CHAPTER XVI
POLITICS

THE political situation in 1884 was interesting, particularly to a young person who was of college age and was brought up on the Springfield Republican. Despite the rugged honesty of President Grant, abuses had crept into the Federal Government by the connivance of some of his appointees. The situation had not been thoroughly remedied by President Hayes or by President Garfield. The bargaining power of the tariff had reacted upon the party in office. The Boston Journa was gospel to a great part of New England, especially to Vermont, and it espoused the cause of James G. Blaine, 'the plumed Knight' of that day. While I am speaking of Vermont, I may mention that it took a fine-toothed comb to find a Democrat in that State. There were, of course, a few hereditary ones, among them my Uncle Willard Gay. It befell that in one year his party nominated him as candidate for State Treasurer to oppose his Republican brother-in-law, my Uncle William H. DuBois. It was a great joke in the family. The Springfield Republican was anathema to the latter, who still regarded the Democratic Party as in league with the Devil.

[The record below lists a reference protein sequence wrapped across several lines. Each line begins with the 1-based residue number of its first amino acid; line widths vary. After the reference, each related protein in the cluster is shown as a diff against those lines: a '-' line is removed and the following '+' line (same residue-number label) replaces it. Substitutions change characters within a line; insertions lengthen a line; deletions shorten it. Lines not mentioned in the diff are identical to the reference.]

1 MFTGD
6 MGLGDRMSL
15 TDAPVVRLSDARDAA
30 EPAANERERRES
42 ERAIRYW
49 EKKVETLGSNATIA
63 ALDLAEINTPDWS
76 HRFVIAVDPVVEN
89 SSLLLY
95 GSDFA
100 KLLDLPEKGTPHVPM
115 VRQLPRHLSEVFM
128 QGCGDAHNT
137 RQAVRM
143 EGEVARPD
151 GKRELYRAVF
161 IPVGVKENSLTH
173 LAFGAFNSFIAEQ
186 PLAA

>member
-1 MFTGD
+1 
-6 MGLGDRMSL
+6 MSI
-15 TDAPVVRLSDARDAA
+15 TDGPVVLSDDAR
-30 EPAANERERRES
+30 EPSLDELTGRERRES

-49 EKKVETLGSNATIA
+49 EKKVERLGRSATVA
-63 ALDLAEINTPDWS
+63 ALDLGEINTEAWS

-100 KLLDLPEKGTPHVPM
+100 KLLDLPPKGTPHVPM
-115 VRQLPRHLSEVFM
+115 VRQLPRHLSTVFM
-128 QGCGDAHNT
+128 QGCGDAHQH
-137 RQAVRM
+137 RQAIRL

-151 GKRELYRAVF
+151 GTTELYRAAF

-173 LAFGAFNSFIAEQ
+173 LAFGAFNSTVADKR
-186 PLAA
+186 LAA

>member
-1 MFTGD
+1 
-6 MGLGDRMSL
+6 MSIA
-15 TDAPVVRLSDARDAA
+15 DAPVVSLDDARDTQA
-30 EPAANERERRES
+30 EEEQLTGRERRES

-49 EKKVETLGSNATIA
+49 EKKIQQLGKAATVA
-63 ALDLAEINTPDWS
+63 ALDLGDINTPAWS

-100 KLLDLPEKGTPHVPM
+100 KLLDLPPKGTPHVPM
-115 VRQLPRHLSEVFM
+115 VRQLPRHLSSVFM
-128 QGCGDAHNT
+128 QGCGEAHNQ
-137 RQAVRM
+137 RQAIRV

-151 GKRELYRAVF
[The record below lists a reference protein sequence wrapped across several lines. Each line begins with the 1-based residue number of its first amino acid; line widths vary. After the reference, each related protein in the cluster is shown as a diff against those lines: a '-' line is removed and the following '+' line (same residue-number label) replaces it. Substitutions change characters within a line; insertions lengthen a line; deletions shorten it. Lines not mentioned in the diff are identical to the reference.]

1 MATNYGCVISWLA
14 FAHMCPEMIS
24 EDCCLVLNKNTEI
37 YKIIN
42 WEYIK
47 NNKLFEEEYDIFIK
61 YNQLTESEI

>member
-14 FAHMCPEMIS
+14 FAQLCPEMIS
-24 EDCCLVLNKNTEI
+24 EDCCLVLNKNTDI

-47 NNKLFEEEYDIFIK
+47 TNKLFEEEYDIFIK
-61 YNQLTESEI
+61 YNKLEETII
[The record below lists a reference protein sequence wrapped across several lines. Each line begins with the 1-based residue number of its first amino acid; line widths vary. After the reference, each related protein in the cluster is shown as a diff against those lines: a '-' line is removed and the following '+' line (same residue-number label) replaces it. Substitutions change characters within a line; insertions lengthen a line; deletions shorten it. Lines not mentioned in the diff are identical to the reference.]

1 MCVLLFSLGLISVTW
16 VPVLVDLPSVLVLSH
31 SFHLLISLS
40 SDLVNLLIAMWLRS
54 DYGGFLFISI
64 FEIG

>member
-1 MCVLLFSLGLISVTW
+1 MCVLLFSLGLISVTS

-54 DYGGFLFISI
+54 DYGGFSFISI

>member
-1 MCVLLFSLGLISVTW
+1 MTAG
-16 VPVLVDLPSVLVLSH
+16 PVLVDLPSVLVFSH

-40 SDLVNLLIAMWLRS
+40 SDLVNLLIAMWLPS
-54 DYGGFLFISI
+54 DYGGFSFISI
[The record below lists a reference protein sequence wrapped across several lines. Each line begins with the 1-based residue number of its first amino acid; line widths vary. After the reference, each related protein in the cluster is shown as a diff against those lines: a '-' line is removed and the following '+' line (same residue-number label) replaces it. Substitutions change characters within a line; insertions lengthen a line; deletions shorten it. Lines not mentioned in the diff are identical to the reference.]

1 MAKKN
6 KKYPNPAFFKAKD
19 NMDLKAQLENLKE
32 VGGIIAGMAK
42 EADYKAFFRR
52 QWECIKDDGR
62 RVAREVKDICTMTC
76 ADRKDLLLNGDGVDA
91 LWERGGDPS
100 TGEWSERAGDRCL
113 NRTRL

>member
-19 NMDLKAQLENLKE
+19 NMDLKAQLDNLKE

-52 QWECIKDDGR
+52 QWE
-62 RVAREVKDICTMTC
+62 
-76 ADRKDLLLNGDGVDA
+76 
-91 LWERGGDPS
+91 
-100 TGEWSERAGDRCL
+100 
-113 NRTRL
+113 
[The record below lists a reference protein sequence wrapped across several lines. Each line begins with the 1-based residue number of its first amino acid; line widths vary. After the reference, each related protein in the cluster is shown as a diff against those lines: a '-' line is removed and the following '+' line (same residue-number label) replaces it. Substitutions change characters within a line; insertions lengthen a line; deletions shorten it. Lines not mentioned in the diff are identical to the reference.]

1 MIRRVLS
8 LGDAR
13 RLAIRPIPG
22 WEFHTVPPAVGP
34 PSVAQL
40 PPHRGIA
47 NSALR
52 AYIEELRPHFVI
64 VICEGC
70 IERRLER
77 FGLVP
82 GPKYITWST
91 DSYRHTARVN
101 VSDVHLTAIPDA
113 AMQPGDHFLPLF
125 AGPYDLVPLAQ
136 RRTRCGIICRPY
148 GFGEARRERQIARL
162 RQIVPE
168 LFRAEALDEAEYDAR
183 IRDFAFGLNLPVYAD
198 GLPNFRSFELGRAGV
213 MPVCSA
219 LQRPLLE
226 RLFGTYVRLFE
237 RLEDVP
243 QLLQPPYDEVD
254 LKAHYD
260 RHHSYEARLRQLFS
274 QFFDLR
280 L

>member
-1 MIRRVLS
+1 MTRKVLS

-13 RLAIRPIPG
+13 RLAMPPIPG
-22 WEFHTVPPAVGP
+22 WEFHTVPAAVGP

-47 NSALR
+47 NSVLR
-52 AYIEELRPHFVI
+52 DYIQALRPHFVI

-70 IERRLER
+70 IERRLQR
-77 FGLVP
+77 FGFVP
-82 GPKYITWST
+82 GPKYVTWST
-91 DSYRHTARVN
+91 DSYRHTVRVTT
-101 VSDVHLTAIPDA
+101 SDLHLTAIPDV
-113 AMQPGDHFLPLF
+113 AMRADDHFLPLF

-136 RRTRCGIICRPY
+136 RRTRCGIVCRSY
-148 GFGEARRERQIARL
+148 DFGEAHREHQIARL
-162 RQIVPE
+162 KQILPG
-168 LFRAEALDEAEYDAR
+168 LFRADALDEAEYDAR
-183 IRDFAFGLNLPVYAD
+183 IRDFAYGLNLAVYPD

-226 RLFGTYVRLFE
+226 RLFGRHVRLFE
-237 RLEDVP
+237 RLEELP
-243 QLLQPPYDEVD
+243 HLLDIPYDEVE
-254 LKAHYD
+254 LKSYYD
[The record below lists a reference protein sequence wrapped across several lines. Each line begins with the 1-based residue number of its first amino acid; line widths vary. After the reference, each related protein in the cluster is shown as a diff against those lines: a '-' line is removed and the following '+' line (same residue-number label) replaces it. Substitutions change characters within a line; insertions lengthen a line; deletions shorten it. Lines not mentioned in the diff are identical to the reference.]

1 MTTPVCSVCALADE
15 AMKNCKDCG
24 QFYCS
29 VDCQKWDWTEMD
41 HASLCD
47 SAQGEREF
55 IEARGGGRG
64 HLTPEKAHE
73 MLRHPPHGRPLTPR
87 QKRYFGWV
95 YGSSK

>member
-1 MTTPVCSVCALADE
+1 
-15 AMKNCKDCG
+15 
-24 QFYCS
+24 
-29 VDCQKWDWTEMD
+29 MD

Grover Cleveland had attracted attention by his fight against corruption in Buffalo and by his vigorous efforts for simple governmental honesty as Governor of New York. My father was a 'Mugwump,' the name given to one who did not have faith in the entrenched Republican Party to reform itself. Although I lacked three years and my brother lacked one of being old enough to vote, we were enthusiastic in supporting the revolt. Cleveland was elected and my Republican relatives in Vermont felt sure that the country would go to the 'demnition bowwows.' Cleveland's appointees to the Cabinet were for the most part outstanding men with deep faith in Jeffersonian principles, and an era of reform government set in at Washington. Cleveland was defeated for re-election in 1888 by Benjamin Harrison of Indiana; but the tables were turned in 1892 when Cleveland was re-elected and served efficiently without the lure of a third term in the White House. Mr. Cleveland had married at the White

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